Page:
In Dunn v. URS Corp., 13-cv-6626 (SDNY Jan. 12, 2015), the Southern District of New York held that plaintiff, an African American man, sufficiently alleged race discrimination under Title VII of the Civil Rights Act of 1964.
Plaintiff alleged that defendants failed to promote him, paid him less than what similarly situated employees received, failed to rehire him for an available position for which he was qualified, and terminating him, all because he is African American.
“To succeed in a claim of disparate treatment, a plaintiff ultimately must establish a prima facie case by demonstrating that: (1) she is a member of a protected class; (2) her job performance was satisfactory; (3) she suffered adverse employment action; and (4) the action occurred under conditions giving rise to an inference of discrimination.”
The court held that plaintiff plausibly alleged all four elements. As to the fourth, it explained:
[C]construed liberally as required, this pro se plaintiff has pled sufficient facts to give rise to an inference of race-based discrimination. Dunn states that during a meeting with [Jeff] Vladkya [, Program Executive on defendant URS’ East Side Access Project] on August 22, 2011, in which Dunn requested a salary increase, Vladkya told him that the MTA was not approving salary increases and that he would look out for any changes to that policy in the remainder of the year. Indeed, Dunn attaches an email from Vladkya dated August 17, 2011 in which Vladkya provides the plaintiff notice prior to their August 22 meeting of the MTA policy against salary increases. Dunn notes that approximately one-and-a-half months after the meeting, he discovered that many URS employees and subcontractors had either received salary increases or were in the process of securing such increases, and that none of those employees were of African–American descent. In fact, the Complaint states that Vladkya himself had submitted letters to the MTA’s Chief Finance Officer assigned to the ESA Project in support of the pay raises. Dunn proceeds to list, non-exhaustively, the dates of the letters and the names of the 12 applicants to whom the letters correspond. The plaintiff has met his initial burden.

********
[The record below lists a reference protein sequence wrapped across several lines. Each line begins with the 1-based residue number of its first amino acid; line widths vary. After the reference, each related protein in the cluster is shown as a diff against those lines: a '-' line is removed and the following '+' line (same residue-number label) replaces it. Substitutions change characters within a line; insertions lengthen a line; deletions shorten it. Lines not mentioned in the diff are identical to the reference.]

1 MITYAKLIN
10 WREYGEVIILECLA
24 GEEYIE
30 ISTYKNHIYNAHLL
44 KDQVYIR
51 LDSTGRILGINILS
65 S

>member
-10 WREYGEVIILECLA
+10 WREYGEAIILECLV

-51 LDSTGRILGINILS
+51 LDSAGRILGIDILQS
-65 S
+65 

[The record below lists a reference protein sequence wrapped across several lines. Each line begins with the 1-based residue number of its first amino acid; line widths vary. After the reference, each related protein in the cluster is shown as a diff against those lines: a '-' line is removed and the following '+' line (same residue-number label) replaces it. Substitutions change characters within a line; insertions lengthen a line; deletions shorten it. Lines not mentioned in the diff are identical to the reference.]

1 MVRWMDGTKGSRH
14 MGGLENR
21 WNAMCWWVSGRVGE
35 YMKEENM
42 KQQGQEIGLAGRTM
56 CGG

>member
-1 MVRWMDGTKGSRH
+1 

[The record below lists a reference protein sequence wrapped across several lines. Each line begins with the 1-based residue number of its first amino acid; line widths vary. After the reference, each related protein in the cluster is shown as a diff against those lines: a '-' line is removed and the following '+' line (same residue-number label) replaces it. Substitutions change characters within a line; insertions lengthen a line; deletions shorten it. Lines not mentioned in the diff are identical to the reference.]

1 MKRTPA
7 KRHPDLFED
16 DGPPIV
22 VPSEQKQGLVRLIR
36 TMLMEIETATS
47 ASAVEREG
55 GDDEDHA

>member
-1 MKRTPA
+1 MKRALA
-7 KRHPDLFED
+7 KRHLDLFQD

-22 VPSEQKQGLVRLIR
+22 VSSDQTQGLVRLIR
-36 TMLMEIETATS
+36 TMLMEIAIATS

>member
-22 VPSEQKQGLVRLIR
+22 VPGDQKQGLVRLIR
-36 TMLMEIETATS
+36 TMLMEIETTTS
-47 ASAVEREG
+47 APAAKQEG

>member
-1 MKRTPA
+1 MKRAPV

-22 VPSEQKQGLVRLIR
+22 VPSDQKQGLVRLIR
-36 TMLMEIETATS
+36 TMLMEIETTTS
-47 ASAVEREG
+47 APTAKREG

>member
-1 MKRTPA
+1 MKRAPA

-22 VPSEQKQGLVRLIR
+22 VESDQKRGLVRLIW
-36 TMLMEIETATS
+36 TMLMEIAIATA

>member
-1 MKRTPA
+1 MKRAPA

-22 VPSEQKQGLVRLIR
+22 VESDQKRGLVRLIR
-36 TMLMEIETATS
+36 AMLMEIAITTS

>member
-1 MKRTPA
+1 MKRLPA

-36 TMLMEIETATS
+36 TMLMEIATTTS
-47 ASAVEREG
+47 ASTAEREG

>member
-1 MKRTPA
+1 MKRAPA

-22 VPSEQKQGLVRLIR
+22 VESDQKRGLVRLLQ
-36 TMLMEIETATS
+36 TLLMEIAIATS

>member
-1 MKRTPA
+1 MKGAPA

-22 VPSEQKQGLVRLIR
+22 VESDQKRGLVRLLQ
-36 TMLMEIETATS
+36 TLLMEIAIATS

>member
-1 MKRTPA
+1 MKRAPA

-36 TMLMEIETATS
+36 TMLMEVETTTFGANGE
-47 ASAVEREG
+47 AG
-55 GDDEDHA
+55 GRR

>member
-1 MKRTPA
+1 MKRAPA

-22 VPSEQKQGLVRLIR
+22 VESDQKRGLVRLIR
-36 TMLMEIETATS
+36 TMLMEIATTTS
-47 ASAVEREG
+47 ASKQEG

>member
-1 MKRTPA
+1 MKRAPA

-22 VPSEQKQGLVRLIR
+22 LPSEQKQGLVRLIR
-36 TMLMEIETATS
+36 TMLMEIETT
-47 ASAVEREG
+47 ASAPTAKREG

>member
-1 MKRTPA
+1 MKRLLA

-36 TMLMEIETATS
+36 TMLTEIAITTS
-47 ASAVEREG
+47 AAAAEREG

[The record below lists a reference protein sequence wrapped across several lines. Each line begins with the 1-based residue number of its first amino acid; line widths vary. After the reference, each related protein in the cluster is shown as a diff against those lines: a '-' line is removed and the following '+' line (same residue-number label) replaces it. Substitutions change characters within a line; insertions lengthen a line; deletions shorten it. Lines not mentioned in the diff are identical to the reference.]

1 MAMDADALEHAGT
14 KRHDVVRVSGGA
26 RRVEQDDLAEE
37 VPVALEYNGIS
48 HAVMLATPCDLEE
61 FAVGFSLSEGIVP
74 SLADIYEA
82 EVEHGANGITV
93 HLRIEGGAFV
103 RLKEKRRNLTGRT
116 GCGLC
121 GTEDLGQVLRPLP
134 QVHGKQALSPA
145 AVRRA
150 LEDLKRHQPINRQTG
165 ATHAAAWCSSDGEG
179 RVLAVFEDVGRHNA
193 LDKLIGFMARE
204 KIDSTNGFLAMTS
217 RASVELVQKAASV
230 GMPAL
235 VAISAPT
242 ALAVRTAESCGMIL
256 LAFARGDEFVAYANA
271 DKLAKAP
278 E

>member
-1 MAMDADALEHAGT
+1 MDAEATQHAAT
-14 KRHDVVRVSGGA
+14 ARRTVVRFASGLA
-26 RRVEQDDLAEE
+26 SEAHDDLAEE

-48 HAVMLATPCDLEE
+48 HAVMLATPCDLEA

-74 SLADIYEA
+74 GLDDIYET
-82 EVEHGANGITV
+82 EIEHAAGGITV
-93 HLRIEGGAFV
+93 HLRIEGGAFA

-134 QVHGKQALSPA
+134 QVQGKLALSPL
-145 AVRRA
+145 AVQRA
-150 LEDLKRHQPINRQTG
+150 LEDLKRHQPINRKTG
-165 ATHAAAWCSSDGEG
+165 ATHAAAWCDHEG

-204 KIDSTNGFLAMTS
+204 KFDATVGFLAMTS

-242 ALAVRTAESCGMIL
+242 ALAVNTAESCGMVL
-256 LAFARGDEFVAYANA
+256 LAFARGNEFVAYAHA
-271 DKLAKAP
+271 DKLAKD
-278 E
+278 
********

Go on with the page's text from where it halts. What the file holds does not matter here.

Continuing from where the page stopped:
The court rejected plaintiff’s failure to promote claim, however, because he did not allege that he applied for a higher position. The court explained: “Dunn states that he pursued, and was unsuccessful in obtaining, a salary increase. A promotion and a pay raise are not the same, as demonstrated by the fact that if Dunn had been awarded a salary increase, his title would not have changed.”